I recently saw that Poland passed the 50000 mark on the European part of the map, which made it the first European country to do so. Go Poles!
Now, it's hard to compare countries, because of the diversity of sizes. Of course the US is leading the way, but they have a population of 300 million people and many of them are connected...
How can we compare countries on a fairer ground? This question has been on my mind for a couple of days, until Ken 'Numerator' Kovash blogged about the community-driven Download Day 2008 Statistics, which has tons of great info.
I wish we could rank countries for the download day by number of connected people. It's not (yet?) possible, but Ehsan Akhgari provides the world with Pledge Rankings by Country Population, which is pretty close to what I want.
I used the data available as of June 9 afternoon (European time), and decided to remove all data points with fewer than 500 pledges, because I (wildly) guess with less than this, the sample is too small and therefore "noise" is too significant.
Here are the results:
|Rank||Country||Pledge Count||Ratio (%)|
The conclusion is that the small countries are leading the way. Why is that? I had an Eureka moment on Friday while discussing this with a journalist in London. It suddenly came to my mind that smaller countries are more likely to adopt Firefox than Internet Explorer since Microsoft was not interested in addressing the needs of what they considered as too small and not valuable markets. And I think that, to a certain extent, because localization of an application (in this case Windows+IE) has a fixed cost that is unlikely to be recouped on a small population. With our open-source approach, where Mozilla empowers local users, the cost of covering one more locale is limited. This means that our Open-Source nature actually gives us a head-start to cover some territories... while the quality of the product - along with the word of mouth - does the rest!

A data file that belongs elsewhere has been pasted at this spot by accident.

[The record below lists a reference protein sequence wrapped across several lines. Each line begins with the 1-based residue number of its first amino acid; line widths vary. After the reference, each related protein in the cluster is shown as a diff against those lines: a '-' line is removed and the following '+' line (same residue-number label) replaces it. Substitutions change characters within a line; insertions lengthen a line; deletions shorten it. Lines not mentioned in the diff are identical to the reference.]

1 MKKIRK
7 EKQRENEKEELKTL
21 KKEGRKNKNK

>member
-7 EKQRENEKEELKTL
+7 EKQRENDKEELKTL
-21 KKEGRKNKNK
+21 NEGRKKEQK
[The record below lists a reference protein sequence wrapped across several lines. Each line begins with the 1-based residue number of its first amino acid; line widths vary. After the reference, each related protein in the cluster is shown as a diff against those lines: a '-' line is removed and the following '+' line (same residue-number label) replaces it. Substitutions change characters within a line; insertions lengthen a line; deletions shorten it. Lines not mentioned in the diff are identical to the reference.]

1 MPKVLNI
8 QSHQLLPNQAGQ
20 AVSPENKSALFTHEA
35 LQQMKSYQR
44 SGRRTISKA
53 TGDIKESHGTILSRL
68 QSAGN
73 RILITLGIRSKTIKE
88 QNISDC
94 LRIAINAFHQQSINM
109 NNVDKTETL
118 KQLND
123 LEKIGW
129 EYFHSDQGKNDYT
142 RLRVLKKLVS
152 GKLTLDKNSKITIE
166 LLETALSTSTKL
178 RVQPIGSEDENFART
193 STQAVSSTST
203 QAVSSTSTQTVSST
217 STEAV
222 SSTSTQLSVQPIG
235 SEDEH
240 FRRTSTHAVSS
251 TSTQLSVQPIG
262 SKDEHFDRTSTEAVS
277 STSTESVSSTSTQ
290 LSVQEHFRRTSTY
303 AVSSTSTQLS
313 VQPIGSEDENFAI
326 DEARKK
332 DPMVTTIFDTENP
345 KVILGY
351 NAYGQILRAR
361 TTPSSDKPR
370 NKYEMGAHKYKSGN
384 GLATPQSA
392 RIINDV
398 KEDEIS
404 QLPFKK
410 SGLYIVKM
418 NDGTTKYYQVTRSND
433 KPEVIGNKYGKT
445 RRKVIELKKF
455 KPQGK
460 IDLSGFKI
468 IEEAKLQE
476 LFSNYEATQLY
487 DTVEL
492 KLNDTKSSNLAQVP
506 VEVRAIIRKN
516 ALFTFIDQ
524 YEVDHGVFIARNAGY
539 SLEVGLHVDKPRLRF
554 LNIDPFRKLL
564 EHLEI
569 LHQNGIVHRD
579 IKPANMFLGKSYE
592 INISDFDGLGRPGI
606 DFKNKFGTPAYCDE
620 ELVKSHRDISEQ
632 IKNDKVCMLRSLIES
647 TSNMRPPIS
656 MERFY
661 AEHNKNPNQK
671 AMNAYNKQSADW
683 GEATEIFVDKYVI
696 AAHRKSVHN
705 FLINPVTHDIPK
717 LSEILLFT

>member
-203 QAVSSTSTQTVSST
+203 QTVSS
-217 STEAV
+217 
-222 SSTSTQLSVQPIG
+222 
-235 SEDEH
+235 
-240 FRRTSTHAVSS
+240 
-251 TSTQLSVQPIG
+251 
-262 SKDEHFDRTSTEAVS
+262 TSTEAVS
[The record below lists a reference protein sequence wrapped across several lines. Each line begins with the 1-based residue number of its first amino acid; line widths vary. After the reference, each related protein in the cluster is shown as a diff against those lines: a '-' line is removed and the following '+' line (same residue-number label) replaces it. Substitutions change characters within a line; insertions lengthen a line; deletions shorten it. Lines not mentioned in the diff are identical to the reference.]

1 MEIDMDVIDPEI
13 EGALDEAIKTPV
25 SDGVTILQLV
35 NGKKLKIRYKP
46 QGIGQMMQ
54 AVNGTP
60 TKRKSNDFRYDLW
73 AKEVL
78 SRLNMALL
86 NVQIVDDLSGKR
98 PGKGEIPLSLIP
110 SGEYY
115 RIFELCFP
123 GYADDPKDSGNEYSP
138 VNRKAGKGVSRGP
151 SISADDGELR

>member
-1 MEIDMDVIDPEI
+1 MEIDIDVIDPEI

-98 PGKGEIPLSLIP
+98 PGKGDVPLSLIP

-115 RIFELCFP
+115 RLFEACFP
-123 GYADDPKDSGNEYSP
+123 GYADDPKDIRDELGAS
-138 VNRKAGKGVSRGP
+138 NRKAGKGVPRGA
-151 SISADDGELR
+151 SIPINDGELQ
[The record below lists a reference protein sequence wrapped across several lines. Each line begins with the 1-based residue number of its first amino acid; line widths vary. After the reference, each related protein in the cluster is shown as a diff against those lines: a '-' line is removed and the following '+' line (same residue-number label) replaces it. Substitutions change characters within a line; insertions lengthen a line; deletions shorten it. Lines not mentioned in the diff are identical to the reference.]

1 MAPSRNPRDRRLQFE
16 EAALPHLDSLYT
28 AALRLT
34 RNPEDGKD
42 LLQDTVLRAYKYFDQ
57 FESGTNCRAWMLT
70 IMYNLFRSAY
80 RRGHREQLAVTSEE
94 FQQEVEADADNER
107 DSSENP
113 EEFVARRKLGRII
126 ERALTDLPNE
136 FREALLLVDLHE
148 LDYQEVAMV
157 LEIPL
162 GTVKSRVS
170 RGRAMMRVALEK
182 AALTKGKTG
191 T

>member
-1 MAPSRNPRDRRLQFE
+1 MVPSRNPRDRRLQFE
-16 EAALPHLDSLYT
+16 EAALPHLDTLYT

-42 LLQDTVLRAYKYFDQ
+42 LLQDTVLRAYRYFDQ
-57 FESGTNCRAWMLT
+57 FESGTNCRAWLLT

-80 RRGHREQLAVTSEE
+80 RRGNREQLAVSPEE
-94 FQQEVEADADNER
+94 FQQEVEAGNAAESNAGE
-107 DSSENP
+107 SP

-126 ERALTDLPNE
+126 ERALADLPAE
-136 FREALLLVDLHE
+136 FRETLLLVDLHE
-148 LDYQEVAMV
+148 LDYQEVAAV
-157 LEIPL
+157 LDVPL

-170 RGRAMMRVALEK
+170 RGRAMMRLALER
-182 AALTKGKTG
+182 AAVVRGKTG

I totally suck at statistics, so please correct me if what I write does not make sense.